This may seem a strange title for a post on Discovering Belgium, but it’s a highly relevant one. Today Belgium marks the 100th centenary of its invasion by Germany. Belgium was never the same from that day, and still carries the marks of its 4-year occupation which saw much of the country – particularly the Westhoek, or Flanders Fields – totally destroyed and around 100,000 Belgian soldiers and civilians killed. Elsewhere on this site I introduce readers to some of the battlefield sites in Belgium that are worth visiting.
Today I link to an article I was recently asked to write for the Flemish weekly newspaper Flanders Today. The editor wanted an overview of the First World War in Flanders, explaining how it started, and describing the key events and battles. I wrote it as it might have covered by the press in 1914-1918.
It was fascinating to research – particularly how the “war to end all wars” started. Such a jigsaw or pacts and treaties, that once started seemed impossible to stop. You can read the article here.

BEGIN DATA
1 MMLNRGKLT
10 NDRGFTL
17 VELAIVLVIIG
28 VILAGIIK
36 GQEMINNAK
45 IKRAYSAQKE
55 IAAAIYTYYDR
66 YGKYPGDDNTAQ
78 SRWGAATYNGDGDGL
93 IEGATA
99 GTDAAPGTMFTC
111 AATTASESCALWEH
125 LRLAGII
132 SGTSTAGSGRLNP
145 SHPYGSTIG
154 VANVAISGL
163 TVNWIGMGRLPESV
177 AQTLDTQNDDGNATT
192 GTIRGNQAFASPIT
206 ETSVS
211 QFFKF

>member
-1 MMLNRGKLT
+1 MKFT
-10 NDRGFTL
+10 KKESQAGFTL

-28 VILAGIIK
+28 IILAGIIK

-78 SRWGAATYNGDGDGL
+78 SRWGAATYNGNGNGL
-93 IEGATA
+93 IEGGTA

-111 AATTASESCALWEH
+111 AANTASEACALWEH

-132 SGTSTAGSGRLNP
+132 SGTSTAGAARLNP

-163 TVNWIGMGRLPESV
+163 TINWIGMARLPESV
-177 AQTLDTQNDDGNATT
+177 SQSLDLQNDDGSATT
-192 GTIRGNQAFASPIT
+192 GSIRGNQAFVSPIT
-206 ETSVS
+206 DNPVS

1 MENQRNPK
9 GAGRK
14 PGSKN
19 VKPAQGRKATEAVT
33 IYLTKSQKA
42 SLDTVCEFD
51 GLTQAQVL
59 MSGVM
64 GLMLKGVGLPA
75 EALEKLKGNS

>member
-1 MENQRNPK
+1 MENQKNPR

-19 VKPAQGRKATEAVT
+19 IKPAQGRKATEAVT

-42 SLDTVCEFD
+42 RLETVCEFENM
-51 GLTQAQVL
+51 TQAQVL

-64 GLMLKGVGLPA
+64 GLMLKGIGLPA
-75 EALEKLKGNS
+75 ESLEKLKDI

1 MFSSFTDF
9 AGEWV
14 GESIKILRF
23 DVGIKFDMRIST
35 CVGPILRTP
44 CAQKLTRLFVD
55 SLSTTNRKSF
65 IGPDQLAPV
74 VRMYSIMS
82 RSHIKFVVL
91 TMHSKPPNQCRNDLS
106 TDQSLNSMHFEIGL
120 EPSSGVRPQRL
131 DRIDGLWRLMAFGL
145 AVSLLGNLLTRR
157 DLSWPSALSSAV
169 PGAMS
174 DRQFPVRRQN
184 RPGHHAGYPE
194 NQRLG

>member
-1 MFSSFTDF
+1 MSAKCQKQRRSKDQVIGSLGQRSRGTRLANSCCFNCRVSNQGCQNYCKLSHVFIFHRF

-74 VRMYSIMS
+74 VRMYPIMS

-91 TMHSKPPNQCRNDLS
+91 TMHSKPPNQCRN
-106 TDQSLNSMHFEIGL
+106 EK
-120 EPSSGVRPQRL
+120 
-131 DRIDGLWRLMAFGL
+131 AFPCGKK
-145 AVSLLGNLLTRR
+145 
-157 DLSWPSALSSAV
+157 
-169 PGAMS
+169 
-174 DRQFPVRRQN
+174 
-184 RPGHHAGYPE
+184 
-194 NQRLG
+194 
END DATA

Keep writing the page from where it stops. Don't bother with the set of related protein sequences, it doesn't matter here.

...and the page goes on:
We found the sites of the battles and the war cemeteries to be very moving places and so beautifully maintained. Seeing all those headstones is a fitting reminder of the waste of war.
You might enjoy reading these articles Denzil, which are about the first shot fired in WW1 by allied troops…it was not in Europe but in Australia! I didn’t know about it until I heard about this story on the radio this morning during the coverage of the commemorations.
They are really interesting Carol. I never realised this. And it just shows the truly global scope of this war, even from day one.
I thought it was quite intriguing and a part of Australian history I had never heard before. I’m glad you enjoyed the story.
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